US Catholic diocese threatens to sue govt for restricting churches but not bars, malls By Dorothy Cummings McLean for Life Site News
‘This unequal and unfair treatment violates the Church’s cherished constitutional freedoms,’ a law firm representing the Diocese of Madison declared.
MADISON, Wisconsin, June 4, 2020 (LifeSiteNews) ― The Catholic Diocese of Madison has warned civil authorities that it is prepared to take them to court if their discriminatory reopening protocols do not change immediately that allow large numbers to attend shopping centers, restaurants, and bars but not churches.
Yesterday, lawyers acting for the Diocese of Madison sent a letter to Madison mayor Satya Rhodes-Conway, Dane County executive Joe Parisi, and Madison/Dane County Public Health director Jahnel Heinrich. It stated that their public health order limiting religious congregations to just 50 people is discriminatory.
The May 22 order, which represents the city’s and county’s reopening plan, allows several public establishments to operate at 25% capacity. The 50-person cap imposed on places of worship does not apply to shopping malls, bars, restaurants, spas, gyms, salons, museums, movie theaters, community centers, bowling alleys, skating rinks, trampoline parks, and many other public venues.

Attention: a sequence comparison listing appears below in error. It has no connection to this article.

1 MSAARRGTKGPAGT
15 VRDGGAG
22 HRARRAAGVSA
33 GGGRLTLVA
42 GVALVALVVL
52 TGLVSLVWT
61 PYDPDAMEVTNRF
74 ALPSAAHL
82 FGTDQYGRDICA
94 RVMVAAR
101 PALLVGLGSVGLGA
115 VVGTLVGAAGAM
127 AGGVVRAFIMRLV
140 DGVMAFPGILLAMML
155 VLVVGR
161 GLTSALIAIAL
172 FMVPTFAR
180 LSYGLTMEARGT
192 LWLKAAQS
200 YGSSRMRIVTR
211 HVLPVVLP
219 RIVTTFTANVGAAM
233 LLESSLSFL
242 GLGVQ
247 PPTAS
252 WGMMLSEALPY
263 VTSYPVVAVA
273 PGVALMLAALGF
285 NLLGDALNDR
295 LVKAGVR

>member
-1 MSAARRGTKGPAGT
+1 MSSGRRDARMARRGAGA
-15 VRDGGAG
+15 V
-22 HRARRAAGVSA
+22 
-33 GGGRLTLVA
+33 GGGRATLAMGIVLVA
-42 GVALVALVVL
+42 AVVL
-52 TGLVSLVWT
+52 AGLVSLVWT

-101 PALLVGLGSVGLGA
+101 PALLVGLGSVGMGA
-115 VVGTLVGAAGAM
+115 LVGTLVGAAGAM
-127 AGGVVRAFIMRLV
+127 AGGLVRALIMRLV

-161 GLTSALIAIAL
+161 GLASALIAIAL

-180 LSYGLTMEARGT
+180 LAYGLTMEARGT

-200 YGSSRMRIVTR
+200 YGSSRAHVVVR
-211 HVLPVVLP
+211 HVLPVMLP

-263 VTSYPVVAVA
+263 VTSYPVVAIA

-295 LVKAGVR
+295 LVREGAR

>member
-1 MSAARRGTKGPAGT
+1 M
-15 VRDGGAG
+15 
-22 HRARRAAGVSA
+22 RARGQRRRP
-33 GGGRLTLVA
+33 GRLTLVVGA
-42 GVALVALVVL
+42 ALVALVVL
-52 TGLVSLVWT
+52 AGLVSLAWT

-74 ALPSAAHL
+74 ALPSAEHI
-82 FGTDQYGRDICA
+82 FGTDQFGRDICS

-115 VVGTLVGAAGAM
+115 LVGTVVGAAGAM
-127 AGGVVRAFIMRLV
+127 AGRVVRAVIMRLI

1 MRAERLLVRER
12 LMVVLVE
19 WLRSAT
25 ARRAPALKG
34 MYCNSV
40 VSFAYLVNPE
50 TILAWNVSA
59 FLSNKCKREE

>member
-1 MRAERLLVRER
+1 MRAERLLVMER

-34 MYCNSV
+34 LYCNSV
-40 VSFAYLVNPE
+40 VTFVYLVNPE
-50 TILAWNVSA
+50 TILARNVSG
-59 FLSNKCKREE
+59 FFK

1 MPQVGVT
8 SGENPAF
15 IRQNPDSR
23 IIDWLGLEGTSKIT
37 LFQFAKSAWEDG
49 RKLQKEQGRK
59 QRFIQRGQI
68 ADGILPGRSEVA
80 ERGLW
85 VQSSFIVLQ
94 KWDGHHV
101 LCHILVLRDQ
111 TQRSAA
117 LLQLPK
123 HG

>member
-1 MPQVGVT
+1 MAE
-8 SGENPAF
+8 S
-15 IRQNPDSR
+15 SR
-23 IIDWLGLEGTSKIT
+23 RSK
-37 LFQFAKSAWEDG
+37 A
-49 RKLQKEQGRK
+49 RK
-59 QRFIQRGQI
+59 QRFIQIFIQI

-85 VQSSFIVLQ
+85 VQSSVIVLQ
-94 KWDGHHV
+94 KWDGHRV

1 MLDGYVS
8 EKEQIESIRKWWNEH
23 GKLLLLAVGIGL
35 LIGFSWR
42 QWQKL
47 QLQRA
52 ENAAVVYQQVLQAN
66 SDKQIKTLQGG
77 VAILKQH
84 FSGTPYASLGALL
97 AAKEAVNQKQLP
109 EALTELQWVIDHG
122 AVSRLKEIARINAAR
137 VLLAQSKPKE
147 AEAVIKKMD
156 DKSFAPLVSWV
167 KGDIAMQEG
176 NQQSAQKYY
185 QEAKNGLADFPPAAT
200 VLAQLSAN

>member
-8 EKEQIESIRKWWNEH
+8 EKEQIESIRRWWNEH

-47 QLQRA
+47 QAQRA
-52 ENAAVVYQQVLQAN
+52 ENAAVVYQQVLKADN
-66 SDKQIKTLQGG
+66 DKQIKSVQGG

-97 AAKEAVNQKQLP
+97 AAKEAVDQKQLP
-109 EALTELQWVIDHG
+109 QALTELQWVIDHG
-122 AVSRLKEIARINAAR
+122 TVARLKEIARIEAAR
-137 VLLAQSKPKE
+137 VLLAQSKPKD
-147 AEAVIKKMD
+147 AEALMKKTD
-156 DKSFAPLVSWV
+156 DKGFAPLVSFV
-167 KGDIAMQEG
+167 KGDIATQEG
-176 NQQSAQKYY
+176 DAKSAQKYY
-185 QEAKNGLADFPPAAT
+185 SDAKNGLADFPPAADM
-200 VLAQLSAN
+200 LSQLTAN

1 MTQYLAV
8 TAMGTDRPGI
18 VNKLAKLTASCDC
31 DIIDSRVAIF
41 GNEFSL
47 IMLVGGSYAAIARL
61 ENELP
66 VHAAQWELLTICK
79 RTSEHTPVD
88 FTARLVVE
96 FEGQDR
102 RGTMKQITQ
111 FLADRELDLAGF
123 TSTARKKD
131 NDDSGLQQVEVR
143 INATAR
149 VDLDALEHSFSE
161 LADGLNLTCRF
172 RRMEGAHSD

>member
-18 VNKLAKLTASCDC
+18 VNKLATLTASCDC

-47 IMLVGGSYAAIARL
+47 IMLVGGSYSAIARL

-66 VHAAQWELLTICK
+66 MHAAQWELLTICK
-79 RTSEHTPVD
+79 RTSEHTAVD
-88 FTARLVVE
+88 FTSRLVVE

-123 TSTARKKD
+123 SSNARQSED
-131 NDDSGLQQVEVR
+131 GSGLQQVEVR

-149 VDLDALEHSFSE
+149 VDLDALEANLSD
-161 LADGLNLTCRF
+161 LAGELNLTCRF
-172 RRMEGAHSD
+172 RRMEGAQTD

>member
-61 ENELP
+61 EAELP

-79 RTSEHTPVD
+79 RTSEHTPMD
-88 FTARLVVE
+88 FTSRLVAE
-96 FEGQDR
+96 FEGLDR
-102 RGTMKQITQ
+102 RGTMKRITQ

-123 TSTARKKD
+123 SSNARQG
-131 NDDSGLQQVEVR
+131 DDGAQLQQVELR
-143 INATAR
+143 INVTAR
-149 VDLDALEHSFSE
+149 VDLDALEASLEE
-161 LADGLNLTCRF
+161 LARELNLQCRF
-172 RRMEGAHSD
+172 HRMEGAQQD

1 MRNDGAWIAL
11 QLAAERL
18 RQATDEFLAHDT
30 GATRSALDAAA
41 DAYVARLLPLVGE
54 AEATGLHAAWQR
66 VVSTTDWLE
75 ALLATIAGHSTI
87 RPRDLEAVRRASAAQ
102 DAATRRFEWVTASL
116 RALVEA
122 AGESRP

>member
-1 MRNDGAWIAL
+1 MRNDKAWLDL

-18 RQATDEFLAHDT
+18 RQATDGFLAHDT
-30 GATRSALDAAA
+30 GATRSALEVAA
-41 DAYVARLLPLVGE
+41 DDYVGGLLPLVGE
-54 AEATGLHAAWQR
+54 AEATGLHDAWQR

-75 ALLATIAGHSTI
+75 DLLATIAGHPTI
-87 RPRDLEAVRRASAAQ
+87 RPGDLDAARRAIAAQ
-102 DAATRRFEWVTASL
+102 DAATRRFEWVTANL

Mayor Rhodes-Conway has also stated that there will be no government restrictions on public protests.
“This treats religious interests unequally and unfairly,” stated law firm Sidney Austin, noting that “hundreds or even thousands” of people could gather for non-religious activities together if the venue were big enough.
“But in no event, not even in the largest synagogue, mosque, church, or temple, and no matter how carefully spaced or protected, shall more than 50 people gather for worship,” the firm continued.
“This unequal and unfair treatment violates the Church’s cherished constitutional freedoms and, more importantly, hobbles unconscionably its pastoral mission.”
In the case of large churches, the 50-person cap would mean the building is operating at only 5 percent of capacity.